H-2B Temporary Non-Agricultural Worker Visas
The H-2B program allows U.S. employers or U.S. agents who meet specific regulatory requirements to bring foreign nationals to the United States to fill temporary non-agricultural jobs.
The petitioner or employer must prove:
- There are not enough U.S. workers who are able, willing, qualified, and available to do the temporary work;
- The employment of H-2B workers will not adversely affect the wages and working conditions of similarly employed U.S. workers;
- Its need for the prospective worker’s services or labor is temporary, regardless of whether the underlying job can be described as temporary.
The "temporary" job requirement
A job is considered "temporary" if it is a one-time occurrence, a seasonal need, a peakload need, or an intermittent need. Each one of the following is an example of "temporary" need:
- One-time occurrence: the petitioner has not employed workers to perform the service or labor in the past, and will not need workers to perform the services or labor in the future; or the petitioner has an employment situation that is otherwise permanent but a temporary event of short duration has created the need for a temporary worker.
- Seasonal need: an employer shows that the service or labor for which it seeks workers is traditionally tied to a season of the year by an event or pattern and is of a recurring nature.
- Peakload need: an employer demonstrates that it regularly employs permanent workers to perform the services or labor at the place of employment, it needs to temporarily supplement its permanent staff at the place of employment due to a seasonal or short-term demand, and the temporary additions to staff will not become part of the employer's regular operation.
- Intermittent need: the employer proves that it has not employed permanent or full-time workers to perform the services or labor and occasionally or intermittently needs temporary workers to perform services or labor for short periods.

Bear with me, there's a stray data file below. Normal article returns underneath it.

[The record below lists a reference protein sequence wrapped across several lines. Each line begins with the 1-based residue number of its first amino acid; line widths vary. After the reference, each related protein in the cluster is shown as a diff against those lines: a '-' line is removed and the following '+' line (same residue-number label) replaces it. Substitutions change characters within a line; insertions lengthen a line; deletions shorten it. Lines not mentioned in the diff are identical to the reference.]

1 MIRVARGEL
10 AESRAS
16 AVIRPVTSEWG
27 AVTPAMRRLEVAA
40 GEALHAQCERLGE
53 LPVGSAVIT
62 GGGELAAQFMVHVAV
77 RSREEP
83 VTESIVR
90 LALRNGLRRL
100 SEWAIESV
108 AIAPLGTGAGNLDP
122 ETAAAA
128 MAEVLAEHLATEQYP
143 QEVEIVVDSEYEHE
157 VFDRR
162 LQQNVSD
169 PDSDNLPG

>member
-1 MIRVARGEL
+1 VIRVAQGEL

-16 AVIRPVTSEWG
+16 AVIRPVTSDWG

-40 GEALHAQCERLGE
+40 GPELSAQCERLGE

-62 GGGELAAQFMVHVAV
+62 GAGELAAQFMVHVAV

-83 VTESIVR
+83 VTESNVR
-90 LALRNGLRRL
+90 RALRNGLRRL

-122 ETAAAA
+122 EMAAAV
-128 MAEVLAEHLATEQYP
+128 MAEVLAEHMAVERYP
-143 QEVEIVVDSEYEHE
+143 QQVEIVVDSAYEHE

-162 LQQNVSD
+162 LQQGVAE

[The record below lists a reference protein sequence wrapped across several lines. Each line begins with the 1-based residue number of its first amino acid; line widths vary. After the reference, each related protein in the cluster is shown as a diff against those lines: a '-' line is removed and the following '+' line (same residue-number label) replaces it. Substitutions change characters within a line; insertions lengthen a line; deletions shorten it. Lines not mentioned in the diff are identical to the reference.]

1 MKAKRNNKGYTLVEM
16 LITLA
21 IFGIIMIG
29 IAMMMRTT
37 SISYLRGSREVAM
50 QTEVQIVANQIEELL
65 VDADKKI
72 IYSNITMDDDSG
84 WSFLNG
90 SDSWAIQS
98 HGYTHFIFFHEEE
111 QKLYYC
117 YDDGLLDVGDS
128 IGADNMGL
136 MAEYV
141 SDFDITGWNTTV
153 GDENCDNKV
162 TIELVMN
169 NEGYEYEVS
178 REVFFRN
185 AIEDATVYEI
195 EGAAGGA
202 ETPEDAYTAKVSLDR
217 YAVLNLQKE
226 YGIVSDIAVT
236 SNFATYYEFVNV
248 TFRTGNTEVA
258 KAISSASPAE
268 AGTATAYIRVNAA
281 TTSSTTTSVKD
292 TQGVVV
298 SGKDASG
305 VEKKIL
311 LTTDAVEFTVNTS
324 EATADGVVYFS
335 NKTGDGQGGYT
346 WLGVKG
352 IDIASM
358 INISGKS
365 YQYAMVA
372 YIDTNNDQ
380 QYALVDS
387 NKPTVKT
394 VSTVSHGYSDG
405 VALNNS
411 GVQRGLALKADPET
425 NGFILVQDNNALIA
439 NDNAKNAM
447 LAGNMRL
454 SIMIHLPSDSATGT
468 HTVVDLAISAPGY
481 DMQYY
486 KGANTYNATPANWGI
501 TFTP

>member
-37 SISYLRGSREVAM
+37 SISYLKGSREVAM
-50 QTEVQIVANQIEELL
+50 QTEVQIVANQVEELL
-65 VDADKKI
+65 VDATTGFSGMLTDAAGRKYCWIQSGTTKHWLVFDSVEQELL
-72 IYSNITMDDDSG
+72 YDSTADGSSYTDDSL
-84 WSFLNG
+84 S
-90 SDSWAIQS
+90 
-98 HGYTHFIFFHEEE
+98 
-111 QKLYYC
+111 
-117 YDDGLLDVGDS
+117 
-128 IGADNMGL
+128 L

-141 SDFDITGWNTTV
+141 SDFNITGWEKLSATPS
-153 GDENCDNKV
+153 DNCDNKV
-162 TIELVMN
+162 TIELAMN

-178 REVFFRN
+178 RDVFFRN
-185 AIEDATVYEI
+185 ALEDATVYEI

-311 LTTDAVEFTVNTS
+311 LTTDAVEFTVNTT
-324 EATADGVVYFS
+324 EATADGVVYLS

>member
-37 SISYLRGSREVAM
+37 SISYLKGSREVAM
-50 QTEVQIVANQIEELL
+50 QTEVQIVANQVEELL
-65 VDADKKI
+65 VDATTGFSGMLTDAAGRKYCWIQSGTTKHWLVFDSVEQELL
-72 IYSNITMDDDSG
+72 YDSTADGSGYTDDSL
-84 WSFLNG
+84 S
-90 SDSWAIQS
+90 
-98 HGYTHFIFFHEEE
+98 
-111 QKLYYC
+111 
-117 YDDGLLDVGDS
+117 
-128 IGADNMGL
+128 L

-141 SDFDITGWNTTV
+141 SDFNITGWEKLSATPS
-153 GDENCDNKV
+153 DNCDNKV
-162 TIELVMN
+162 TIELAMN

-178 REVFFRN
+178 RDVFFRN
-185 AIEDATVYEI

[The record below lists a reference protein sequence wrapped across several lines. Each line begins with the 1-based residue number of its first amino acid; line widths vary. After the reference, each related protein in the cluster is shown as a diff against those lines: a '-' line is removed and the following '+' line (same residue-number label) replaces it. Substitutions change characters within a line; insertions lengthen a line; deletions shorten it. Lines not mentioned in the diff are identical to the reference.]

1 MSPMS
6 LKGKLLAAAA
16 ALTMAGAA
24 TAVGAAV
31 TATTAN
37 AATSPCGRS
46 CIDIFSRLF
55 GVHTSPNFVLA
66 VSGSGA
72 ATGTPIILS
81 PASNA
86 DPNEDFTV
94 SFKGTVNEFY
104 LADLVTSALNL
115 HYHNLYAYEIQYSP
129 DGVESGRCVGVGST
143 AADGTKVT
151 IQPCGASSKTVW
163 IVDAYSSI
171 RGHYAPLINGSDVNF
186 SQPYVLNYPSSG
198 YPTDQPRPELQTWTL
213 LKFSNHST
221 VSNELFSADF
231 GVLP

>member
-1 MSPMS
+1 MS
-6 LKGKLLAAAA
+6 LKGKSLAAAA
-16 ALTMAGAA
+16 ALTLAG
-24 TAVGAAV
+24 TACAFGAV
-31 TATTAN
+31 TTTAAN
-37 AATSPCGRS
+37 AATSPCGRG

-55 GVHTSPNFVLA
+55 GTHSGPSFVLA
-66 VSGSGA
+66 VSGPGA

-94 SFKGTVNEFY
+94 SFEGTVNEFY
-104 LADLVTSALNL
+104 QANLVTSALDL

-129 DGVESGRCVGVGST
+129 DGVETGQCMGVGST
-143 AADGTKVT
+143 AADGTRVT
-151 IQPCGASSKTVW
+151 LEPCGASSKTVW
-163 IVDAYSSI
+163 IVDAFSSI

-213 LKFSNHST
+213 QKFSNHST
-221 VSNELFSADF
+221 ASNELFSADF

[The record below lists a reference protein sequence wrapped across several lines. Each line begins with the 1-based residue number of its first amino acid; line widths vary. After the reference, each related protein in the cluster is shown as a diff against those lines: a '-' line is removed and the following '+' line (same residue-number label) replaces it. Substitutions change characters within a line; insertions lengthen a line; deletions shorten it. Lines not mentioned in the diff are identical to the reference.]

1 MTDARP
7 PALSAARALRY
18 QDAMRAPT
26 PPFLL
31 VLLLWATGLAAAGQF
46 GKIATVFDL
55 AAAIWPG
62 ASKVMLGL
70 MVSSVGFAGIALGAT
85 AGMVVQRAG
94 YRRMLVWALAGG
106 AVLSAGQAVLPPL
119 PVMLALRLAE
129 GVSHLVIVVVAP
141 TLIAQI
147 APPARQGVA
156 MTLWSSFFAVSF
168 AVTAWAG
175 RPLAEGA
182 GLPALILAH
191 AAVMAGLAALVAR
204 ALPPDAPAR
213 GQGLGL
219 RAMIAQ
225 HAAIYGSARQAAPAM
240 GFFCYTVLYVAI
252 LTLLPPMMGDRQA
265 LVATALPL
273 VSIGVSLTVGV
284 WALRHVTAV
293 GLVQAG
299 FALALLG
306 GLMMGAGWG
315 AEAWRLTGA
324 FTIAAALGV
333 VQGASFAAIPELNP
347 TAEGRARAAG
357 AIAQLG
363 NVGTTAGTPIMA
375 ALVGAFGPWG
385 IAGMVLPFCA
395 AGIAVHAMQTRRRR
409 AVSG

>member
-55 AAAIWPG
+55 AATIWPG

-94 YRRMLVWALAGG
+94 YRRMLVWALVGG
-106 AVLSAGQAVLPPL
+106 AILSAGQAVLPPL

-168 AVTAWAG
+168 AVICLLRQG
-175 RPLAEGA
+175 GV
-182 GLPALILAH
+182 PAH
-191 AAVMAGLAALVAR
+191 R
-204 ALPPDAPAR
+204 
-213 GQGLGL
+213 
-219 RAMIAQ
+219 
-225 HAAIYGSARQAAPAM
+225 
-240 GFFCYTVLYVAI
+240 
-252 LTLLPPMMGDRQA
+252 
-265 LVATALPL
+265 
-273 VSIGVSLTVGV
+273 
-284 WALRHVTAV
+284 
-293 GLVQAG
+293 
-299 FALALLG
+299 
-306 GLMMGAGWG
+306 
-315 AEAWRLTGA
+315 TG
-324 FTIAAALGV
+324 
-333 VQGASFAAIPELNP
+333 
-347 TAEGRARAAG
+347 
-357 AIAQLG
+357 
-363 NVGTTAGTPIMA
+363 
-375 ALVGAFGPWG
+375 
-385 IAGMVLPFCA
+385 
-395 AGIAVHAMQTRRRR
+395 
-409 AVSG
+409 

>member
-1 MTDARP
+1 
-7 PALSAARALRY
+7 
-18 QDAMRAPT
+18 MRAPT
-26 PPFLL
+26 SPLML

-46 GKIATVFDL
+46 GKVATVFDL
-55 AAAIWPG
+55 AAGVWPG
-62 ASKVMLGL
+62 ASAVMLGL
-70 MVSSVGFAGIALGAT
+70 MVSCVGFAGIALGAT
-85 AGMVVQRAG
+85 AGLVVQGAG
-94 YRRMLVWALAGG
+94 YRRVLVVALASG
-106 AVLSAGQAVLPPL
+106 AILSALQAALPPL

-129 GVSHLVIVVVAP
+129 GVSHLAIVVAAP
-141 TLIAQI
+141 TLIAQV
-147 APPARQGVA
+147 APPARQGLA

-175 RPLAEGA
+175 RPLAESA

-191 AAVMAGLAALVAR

Period of Stay
H-2B visa holders may be admitted only for the period of time authorized on the temporary labor certification. H-2B visas may be extended for qualifying employment in increments of up to 1 year each. A new, valid temporary labor certification covering the requested time must accompany each extension request. The maximum period of stay in H-2B classification is 3 years. Any individual who has held H-2B status for a total of 3 years must depart and remain outside the United States for an uninterrupted period of 3 months before seeking readmission to H-2B status.
Benefits for family members
Spouses and unmarried children (under 21) of the H-2B visa holder may seek admission in H-4 status. Family members are not eligible for employment in the United States while in H-4 status.
Employer notification requirements
Petitioners of H-2B workers must notify USCIS within 2 workdays if any of the following occur:
- The H-2B worker fails to report to work within 5 work days of the latter of the employment start date on the H-2B petition or the start date established by the employer ("No show")
- The H-2B worker leaves without notice and fails to report for work for 5 consecutive workdays without the consent of the employer ("Abscondment")
- The H-2B worker is terminated prior to the completion of the H-2B labor or services for which he or she was hired ("Termination")
- The H-2B worker finishes the labor or services for which he or she was hired more than 30 days earlier than the date specified in the H-2B petition ("Early Completion")
The procedures and requirements for notification are defined by the regulations. A petitioner who fails to comply with the employment notification requirements or fails to demonstrate good cause for untimely notification may be required to pay $10 in liquidated damages for each instance of noncompliance.
Eligible H-2B countries
Effective January 18, 2015, the following is a complete list of eligible countries:
- Costa Rica
- Czech Republic
- Dominican Republic
- El Salvador
- New Zealand
- Papua New Guinea
- Solomon Islands
- South Africa
- South Korea
- The Netherlands
- The Philippines
- United Kingdom